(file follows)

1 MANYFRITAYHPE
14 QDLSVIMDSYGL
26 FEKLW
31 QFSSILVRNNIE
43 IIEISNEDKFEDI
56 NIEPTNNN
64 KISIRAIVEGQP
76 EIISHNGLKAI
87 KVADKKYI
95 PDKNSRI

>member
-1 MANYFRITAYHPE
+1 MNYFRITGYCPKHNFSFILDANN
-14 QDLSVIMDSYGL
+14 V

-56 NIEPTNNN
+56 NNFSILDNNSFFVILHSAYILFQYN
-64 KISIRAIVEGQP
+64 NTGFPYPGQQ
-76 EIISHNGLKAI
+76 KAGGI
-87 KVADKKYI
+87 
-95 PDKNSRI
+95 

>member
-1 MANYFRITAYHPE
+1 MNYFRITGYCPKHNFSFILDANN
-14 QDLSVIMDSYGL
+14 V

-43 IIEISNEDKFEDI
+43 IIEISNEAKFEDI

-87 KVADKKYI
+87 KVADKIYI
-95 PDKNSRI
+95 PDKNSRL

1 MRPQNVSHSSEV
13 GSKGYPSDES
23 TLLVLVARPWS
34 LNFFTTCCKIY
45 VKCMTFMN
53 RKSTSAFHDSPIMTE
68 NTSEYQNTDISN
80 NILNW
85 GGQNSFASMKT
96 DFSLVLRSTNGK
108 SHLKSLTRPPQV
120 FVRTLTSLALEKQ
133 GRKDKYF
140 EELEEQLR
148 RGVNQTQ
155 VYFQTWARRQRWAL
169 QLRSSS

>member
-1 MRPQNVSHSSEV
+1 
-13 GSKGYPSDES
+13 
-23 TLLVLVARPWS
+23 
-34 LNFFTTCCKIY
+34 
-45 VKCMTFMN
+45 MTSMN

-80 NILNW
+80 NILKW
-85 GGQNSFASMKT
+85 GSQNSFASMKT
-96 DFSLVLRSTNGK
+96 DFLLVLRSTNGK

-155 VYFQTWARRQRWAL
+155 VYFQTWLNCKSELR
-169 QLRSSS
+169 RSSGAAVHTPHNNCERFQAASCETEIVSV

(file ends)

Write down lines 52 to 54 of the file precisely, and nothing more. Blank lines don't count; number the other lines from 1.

155 VYFQTWARRQRWAL
169 QLRSSS

>member